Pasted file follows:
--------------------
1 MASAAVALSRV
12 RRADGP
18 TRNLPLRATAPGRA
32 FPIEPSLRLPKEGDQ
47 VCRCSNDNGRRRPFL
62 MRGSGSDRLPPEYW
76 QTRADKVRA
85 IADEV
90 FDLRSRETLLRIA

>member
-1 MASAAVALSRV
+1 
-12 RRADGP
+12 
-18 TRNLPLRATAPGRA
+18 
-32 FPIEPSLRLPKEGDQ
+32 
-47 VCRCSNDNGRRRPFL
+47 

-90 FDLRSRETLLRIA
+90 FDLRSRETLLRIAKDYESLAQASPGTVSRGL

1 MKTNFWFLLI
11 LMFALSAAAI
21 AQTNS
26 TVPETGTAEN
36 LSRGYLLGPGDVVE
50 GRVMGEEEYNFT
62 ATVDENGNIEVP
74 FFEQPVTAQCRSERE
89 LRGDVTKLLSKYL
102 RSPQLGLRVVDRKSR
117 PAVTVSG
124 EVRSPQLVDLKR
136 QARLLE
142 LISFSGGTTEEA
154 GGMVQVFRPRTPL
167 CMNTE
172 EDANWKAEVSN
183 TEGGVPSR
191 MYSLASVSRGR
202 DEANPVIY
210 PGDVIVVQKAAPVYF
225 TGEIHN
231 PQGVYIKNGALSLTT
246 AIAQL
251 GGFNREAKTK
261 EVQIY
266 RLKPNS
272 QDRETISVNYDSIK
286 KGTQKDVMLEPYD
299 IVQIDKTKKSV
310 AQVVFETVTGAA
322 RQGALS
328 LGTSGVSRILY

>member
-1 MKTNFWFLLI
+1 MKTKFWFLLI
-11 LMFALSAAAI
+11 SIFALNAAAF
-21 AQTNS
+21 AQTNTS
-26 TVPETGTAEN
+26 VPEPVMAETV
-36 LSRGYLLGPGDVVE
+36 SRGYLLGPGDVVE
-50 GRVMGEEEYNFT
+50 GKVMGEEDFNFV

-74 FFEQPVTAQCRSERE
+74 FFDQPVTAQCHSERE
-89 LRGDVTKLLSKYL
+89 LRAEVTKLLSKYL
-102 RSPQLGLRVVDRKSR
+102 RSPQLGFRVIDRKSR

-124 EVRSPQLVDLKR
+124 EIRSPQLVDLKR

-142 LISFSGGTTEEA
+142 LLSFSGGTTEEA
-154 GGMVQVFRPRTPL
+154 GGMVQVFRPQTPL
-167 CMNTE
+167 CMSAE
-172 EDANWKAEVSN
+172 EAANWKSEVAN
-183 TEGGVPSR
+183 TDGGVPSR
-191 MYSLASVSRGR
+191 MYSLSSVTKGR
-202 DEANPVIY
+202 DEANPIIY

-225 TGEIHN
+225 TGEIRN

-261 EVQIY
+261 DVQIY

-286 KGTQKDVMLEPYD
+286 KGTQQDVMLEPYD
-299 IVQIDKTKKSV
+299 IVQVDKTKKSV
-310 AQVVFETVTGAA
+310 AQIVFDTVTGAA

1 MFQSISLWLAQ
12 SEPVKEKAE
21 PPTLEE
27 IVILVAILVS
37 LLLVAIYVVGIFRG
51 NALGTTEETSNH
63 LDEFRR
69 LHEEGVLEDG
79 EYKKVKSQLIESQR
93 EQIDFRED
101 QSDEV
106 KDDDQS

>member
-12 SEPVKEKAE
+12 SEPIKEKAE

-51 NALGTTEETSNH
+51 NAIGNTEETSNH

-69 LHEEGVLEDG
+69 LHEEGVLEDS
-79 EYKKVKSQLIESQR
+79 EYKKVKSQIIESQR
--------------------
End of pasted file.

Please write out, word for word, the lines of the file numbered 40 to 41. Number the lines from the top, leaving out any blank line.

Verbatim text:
183 TEGGVPSR
191 MYSLASVSRGR